Doula program informs, empowers pregnant women

VCU Nursing students learn appropriate care-taking techniques as part of their training to become doulas. Photo by Chris Conway.
VCU Nursing students learn appropriate care-taking techniques as part of their training to become doulas. Photo by Chris Conway.

Zoë Dehmer
Staff Writer

As a borderline high-risk pregnancy mother, senior photography major Micki Multer was scared. While Multer was pregnant, she had three jobs in addition to staying in school.

“It was very unhealthy, but now I have a healthy baby so I can’t complain,” she said. “But I was always so exhausted. I was sick throughout my whole pregnancy.”

When Multer started having painful contractions last March, she and her boyfriend decided to head to the hospital. Once they arrived, a triage nurse confirmed that she was 4.5 cm dilated. Multer was put on a labor-inducing drug immediately.

But things quickly went south for Multer and her baby. “I had the monitors on the outside of my stomach for Levi’s heart and all of a sudden his heart rate dropped,” she said. She said she felt panicked.

The doctor on call ordered an emergency C-section to deliver the baby safely.

“I didn’t choose any kind of birth,” she said. “The next thing I knew I heard him crying. It was weird. I was in there for six hours and then the C-section took 20 minutes.”

Had Multer known about VCU Nursing’s new clinical studies program to train students to become professional non-medical birthing companions, called doulas, her story may have been different.

VCU Nursing students are taking the initiative to train to become professional non-medical birthing companions, called doulas, through a new clinical studies class in the School of Nursing.

As part of their required nursing school clinical hours, the doula group has chosen to train and practice their skills and now volunteers their services free of charge to help mothers-to-be.

The School of Nursing Doulas (SOND) are lead by professor Sue Lindner. Lindner said although clinical experience is required for nursing students to graduate, the choice to be a doula requires a very thoughtful commitment.

“This isn’t something they’ve thought about over a day,” Linder said. “This is truly the essence of service. They have made a commitment to serve this population of people that desire to have a doula and can’t afford it.”

As doulas, the students are assigned to a mother that requests support. They provide complementary therapy to that mother throughout the final stages of their pregnancy, usually beginning around seven months.

During that time, a doula’s job is to be the mother’s advocate in and out of the hospital. The doula offers insight about what to expect next in a pregnancy and provides information about being healthy, breast feeding and what options are available for delivery of the baby. Most importantly, a doula’s job is to support women.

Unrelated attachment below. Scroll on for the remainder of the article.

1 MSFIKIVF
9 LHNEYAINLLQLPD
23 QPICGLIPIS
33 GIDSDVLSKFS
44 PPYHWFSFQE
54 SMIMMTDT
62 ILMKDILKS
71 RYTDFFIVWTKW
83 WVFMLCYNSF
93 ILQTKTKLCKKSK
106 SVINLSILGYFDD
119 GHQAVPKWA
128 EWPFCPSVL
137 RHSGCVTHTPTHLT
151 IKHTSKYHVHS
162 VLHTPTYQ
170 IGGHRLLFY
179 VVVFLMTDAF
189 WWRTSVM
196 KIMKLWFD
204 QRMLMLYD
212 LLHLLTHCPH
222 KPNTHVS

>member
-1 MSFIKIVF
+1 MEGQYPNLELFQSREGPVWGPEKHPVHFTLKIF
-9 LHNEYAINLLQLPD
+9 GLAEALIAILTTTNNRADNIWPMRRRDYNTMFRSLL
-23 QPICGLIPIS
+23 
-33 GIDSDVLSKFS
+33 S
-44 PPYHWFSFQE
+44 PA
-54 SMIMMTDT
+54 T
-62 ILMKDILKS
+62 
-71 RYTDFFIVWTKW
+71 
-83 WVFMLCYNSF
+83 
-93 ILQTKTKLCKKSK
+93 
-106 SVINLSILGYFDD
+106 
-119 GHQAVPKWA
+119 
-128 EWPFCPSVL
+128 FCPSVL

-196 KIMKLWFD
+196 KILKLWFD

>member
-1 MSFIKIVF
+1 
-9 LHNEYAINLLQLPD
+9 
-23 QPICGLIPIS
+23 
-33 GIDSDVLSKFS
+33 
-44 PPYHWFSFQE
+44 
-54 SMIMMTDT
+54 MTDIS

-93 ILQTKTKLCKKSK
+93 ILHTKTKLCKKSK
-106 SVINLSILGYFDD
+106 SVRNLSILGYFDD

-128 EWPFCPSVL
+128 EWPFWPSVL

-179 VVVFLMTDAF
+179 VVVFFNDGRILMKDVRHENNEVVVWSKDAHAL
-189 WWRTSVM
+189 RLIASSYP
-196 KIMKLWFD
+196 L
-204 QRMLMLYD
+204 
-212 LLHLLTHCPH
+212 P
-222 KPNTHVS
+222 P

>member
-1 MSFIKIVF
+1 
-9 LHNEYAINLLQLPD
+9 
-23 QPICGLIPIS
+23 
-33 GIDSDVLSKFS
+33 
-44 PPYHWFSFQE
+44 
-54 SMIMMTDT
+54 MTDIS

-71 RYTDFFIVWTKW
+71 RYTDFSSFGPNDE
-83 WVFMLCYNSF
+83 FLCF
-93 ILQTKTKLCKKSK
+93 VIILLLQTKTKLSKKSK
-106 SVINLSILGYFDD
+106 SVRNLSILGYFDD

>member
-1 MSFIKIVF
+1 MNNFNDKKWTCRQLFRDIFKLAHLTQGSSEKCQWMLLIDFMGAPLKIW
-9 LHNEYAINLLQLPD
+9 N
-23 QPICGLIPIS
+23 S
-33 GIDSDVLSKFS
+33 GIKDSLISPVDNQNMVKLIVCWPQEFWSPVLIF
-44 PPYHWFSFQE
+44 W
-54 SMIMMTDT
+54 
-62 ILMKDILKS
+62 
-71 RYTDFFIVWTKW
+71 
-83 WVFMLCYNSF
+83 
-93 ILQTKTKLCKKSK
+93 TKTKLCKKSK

“Birth has become so medicalized that doulas really are advocates for women and their families,” Linder said. “Because if you can birth and be empowered to do so, you gain confidence as a woman. That’s what we’re trying to do.”

Nancy Harris, a women’s health specialist at the VCU Wellness Resource Center, said that if a woman becomes pregnant, VCU can also offer some initial help and guidance tools.

“If they come to Student Health we have a brochure that discusses pregnancy options and gives contact information for someone that would like to consider adoption, abortion or if they want to carry the pregnancy to term,” she said. “We also talk with the students and answer any questions they may have.”

But Multer was scared of natural birth and unaware of other options available to her through both VCU and before the delivery. Because she didn’t have the time to take birthing classes or read educational books, she used the Internet and apps on her phone to answer any questions she had about what to expect.

Multer’s gynecologist never mentioned the option of hiring a doula to support her during her pregnancy.

“Something like a doula probably would have been very useful, someone I could call up or talk to when I needed it,” Multer said.

The cost of hiring a doula varies across the country, with prices nearing $2,000 in some states. In the Richmond area, they generally cost between $600 and $700, according to Lindner. Nursing students involved in the SOND program volunteer their care to low-income mothers across Richmond.

“(Doulas are) costly,” said Lindner. “Many people are alone. Many of the moms who we take care of, their partners are incarcerated, they don’t have support people. So the students are their support people. The moms rely on them.”

Rachel Lape, a senior in the School of Nursing and a participant in the SOND group, explained that the student doulas try to educate mothers beforehand to avoid emergency situations like Multer’s and give the mother more control of their own birth.

“We tell them that we’re going to be there for them but they have to have their own voice,” Lape said. “When a decision needs to be made during the birth, we can tell everyone to leave the room and we’ll go over the risks and benefits of certain decision.”

The majority of women go into labor without a plan or knowing their options ahead of time, according to Lape. She believes these tools can help women like Multer have more successful deliveries.

“I’m all about empowering women and women’s health and that’s exactly what we do. It’s a lot of teaching and a lot of encouragement,” Lape said.

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